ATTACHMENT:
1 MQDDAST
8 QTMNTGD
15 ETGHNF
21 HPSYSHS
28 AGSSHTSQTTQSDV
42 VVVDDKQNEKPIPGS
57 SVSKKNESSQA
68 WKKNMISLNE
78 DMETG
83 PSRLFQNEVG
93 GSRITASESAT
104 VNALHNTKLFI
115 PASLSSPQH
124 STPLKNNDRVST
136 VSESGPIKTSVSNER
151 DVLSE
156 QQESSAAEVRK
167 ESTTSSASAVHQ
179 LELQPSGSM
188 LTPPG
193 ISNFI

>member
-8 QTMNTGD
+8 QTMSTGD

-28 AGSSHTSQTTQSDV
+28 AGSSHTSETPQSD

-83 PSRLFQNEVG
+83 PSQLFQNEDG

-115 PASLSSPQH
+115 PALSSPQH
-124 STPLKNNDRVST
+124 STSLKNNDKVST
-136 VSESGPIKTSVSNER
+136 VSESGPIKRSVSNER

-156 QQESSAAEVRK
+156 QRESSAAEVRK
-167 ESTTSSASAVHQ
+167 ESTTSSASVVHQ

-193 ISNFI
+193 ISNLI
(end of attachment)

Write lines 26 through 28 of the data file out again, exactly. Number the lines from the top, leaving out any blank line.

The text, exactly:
+28 AGSSHTSETPQSD

-83 PSRLFQNEVG
+83 PSQLFQNEDG